Ways to sort your fabric
Up to this point, we’ve talked about several different ways to store your fabric, but let’s add another layer of usefulness and sort your fabric.
Pick a way to sort your fabric that makes sense to you.
I’m a visual person, so sorting by color makes 100% sense to me. If I can zero in on the color I’m looking for, I can easily go and find the right fabric in my stash in seconds. Ditto my colored pencils, closet, shoes, etc.
If you don’t think in color, here’s some other ways to sort fabric:
- fabric content: wools, cottons, silks, etc.
- fabric type: linings, knits, wovens
- yardage: big rolls, small rolls and everything in between
Some fabric stash apps
There are some fabric stash apps that can help you keep track of your fabric stash. I know good old Trello is a favorite for Helen of Helen’s Closet. She uses it here to keep track of her pattern stash, but the same principles can apply to your fabric.
Cora is another fabric stash app. Take a pic of any fabric in your stash and enter in all the details like fabric type, yardage, colors, content and weight. The cool thing about this is that you can customize filters to find a fabric that you’re thinking about right on your phone. I can see this being a great little tool the next time you’re fabric shopping.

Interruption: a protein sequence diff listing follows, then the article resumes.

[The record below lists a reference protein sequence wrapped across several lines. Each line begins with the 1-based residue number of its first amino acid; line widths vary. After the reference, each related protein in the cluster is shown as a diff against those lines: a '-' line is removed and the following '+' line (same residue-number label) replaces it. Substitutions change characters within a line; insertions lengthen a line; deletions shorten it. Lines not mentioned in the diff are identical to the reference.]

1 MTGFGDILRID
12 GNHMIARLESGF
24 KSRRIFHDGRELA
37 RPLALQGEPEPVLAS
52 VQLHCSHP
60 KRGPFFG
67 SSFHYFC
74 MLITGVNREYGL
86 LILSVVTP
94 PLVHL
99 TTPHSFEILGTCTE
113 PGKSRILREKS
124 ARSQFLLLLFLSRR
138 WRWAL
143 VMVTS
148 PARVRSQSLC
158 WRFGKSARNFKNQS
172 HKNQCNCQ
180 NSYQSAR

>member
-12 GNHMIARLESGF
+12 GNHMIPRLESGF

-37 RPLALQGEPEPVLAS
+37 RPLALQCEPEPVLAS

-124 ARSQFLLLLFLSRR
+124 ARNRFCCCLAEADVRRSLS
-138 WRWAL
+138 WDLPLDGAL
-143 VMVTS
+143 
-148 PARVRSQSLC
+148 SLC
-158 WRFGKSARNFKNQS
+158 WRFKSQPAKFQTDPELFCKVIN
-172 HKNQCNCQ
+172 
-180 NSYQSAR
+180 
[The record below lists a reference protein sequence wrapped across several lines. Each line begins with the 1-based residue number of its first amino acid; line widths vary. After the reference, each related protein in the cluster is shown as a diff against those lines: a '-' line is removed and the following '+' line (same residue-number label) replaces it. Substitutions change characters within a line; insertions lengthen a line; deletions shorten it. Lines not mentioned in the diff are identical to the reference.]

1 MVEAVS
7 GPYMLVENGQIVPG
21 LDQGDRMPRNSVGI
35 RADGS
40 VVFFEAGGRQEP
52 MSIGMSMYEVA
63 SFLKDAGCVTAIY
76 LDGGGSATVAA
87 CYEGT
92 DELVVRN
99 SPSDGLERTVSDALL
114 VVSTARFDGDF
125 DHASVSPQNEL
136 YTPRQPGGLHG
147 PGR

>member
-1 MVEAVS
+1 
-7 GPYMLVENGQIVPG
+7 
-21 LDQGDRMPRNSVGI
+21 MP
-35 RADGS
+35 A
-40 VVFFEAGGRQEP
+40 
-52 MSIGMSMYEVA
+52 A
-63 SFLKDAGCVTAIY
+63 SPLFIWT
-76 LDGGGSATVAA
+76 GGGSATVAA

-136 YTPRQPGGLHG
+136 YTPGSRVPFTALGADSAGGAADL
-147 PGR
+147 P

So hopefully by now you’ve got some good ideas about how to store fabric. How do you tackle organizing fabric in your own sewing room?
More things to make your sewing easier:
- How to start sewing with a plan (hint: it’s never too late)
- 16 tips to better online fabric shopping
- 15 ways to make time to sew
- Sewing efficiently: Your Ultimate Guide
Elizabeth Farr is the writer behind the Elizabeth Made This blog where she shares helpful sewing tips, step by step sewing tutorials and videos to help you explore your creativity through sewing. She has written sewing Eguides and patterns, been a featured teacher at Rebecca Page’s Sewing Summit and Jennifer Maker’s Holiday Maker Fest and her work has appeared in Seamwork and Altered Couture magazines. She also created a line of refashioned garments for SEWN Denver. When her sewing machine isn’t humming, she’s playing and teaching violin, and hanging around a good strategic board game with her husband and 4 kids.